When Hollywood recently lined Rami Malek up as the next Bond villain, following his Oscar win, the Lebanese-Iraqi satirist Karl Sharro ironically saluted the event on Twitter, noting that “this is the film industry’s highest ‘honor’ for an actor of Middle Eastern origin: cast[ing] them as a Bond villain.” But though the Islamophobia that swept America and its dream factory in the wake of 9/11 exacerbated aesthetic prejudices and narrative preconceptions, as an exhibition at Beirut’s Dar el-Nimer shows, the image of Arabs in world cinema was never exactly favorable.
The exhibition, Thief of Baghdad: Arabs in World Cinema, contextualized the history of Arabs as depicted on film posters from all over the world, offering a remarkable survey of the iconographic bias that has characterized their portrayal. The posters showcased were drawn fully from the impressive vaults of the curator, Abboudi Abou Jaoudé, who is the holder of one of the largest collections of film posters in the Arab world. While the posters come from different countries, among them, Denmark, Italy, the former Czechoslovakia and Yugoslavia, Germany, and Turkey, the same visual clichés and orientalizing gestures recur throughout. That the image of Arabs and their “exotic” world that emerges from the exhibition is so streamlined, regardless of where and when the given films were produced, is rather telling. At a time when marketing campaigns heavily relied on paper and analog devices, movie posters, sometimes even more than the films themselves, had to aesthetically anticipate audiences’ expectations at once. No wonder archetypes and stereotypes feature so heavily.
The narrative and visual tropes that appear over and over again can be clustered into the following groups: eroticism, violence, and magic. (The exhibition is loosely structured around three related themes—love/lust, adventure, and fantasy). Lacking any nuance, the fictional Middle East recreated on these posters is one where political intrigues are resolved undiplomatically with guns, where camels are the preferred mode of transportation, and where chaos reigns supreme. The posters for the British production Embassy (1972), starring Richard Roundtree, are emblematic in this regard. Its French edition, Baraka à Beyrouth(1972), features an English-looking cop looming on the right side of the poster, while in the background, a chaotic, local police force is trying to suppress a riot. Order, the poster’s semiotics quite bluntly suggest, can only be restored through the savior-like intervention of foreign forces.
Along with ambushes and blood, the Middle East in these posters is also filled with sin. Women, when not veiled, are scantily dressed, lasciviously beckoning the Western spectator into an imaginary harem of oriental pleasures. The BDSM-tinged poster of Babes in Baghdad(1952), featuring a woman in chains with a blue bra and skirt, couldn’t be less subtle: “The shapes that shook a Harem Empire! … All its spectacle now in EXOTIC COLOR,” reads its tagline. In fact, when people are not busy shooting at each other, they are surrounded by women whose sole purpose seems to be that of passively pleasing their male counterpart. The only alternative to violence and sex is constituted by flying carpets and muscly genies, as fantastical as the former two categories are wishful.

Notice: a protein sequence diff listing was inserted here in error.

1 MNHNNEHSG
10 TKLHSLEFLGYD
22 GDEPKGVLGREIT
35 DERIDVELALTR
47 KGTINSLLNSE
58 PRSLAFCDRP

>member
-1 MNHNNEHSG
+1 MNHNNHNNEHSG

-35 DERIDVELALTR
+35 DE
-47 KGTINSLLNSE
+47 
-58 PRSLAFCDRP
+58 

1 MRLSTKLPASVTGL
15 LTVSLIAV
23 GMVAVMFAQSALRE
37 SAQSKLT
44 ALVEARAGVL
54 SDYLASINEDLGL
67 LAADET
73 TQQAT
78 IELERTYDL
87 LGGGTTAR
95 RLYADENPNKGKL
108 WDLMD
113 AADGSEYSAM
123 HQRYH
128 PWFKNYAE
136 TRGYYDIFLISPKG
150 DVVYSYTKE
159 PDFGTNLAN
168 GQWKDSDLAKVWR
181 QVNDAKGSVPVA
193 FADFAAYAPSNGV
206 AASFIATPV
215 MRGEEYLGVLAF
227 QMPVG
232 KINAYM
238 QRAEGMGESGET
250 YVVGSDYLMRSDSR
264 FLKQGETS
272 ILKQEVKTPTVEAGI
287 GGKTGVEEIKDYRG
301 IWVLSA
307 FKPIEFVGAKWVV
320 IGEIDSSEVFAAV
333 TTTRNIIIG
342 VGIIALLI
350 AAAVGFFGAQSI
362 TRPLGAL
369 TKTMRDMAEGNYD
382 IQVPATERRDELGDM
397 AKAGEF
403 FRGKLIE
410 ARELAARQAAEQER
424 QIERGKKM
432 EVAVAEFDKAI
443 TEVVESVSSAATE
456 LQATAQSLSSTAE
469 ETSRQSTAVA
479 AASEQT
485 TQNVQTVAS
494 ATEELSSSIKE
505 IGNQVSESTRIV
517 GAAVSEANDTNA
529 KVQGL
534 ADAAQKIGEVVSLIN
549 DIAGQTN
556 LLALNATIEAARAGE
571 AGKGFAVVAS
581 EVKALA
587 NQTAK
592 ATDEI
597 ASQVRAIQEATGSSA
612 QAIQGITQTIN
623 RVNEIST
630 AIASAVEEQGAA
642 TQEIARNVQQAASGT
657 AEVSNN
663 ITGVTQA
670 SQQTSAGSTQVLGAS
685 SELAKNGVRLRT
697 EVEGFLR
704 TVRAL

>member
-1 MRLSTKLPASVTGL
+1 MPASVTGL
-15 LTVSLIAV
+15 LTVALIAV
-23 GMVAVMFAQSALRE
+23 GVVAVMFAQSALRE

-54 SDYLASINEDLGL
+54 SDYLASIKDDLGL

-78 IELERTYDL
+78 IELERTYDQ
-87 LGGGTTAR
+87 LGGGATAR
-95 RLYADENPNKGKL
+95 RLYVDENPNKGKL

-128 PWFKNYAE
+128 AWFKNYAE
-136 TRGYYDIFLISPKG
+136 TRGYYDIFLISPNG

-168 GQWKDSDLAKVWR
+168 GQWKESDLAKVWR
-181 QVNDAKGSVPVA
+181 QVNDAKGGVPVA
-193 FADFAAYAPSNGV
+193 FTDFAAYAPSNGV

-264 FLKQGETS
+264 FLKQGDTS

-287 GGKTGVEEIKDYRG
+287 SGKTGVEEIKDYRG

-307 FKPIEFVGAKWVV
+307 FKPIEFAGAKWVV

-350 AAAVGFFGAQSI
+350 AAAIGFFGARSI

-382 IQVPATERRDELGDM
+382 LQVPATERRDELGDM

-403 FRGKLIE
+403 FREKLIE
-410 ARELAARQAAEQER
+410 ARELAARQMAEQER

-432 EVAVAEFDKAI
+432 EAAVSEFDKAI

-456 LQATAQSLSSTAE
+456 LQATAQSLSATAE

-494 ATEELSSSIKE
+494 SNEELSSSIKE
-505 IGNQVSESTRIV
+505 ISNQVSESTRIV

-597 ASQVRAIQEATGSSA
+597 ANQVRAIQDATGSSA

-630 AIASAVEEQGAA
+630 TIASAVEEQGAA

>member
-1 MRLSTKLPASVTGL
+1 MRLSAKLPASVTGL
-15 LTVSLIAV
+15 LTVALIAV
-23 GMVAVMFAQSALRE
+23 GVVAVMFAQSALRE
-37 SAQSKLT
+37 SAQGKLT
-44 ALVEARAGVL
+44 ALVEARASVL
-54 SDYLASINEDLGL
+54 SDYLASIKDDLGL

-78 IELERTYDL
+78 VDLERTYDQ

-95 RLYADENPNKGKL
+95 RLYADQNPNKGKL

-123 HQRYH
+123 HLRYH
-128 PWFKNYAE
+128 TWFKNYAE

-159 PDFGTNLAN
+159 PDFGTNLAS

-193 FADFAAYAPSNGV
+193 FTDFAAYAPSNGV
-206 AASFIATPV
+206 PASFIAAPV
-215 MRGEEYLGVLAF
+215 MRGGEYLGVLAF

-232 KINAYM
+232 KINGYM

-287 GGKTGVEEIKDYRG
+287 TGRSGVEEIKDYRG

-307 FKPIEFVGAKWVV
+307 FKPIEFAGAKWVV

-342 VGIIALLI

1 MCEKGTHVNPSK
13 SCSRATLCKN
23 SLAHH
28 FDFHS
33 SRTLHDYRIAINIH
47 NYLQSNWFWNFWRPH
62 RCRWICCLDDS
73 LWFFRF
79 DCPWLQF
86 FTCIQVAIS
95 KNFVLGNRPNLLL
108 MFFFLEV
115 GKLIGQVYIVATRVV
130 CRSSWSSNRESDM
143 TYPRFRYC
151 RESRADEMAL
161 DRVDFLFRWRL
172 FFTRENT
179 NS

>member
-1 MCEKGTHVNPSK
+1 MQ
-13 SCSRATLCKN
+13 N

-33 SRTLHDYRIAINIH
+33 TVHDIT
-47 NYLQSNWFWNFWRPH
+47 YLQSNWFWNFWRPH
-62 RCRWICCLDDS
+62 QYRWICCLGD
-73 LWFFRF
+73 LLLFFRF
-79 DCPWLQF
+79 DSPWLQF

The posters for the three different versions of The Thief of Baghdad, dating respectively from 1924, 1940, and 1978, show the persistence of the iconographic platitudes associated with the “Arab World.” Though over half a century runs between the Raoul Walsh-directed 1924 version and the 1978 indian production by Ravikant Nagaich, the same motifs can be found on both posters. Baghdad’s skyline is dotted by domes suspiciously similar to those of Saint Basil’s Cathedral in Moscow, carpets or horses fly by, and the ensemble is tinged with bright colors like green and pink, which add little in the way of naturalism. Truly hallucinatory heights are reached in the Italian poster for the 1956 French movie The Lebanese Mission, starring Juliette Gréco, featuring camels parading over a desert landscape, despite the fact that in Lebanon there are neither camels nor deserts. (The Levantine country is actually famous for its snowy slopes and greenery.)
Lebanon and its capital feature prominently in the exhibition, presented as orientalist transfigurations of an imaginary Middle East where spies, belly dancers, and violent conspiracies converge in a heady, albeit fictional, cocktail. Beirut is also the location where the exhibition’s curator began collecting many of the posters on display at Dar El-Nimer. In the early ’70s a young Abboudi Abou Jaoudé started raiding the many movie theaters open at the time, amassing posters, film lobby cards, and even movie tickets. Following the nationalization of Egyptian cinema in 1966, by presidential decree, several private producers, distributors, and directors relocated to Beirut turning the Lebanese capital into the second major cinematographic pole after Cairo. This is also why so many foreign productions—mainly spy and action B-movies—were shot in Beirut from the mid ’60s until the beginning of the Lebanese Civil War, in 1975. Very much like the tales lifted from AThousand and One Nights (1945) (whose film adaption poster was also featured here), the stories set in this “Paris of the Middle East” have very little to do with reality. Beirut is reduced to its landmarks and mythical traits, but its streets and inhabitants are just the backdrop to Western fantasies of the Orient. The latter are in fact the veritable protagonists of Thief of Baghdad: Arabs in World Cinema—projections of a world that is simultaneously fetishized and demonized.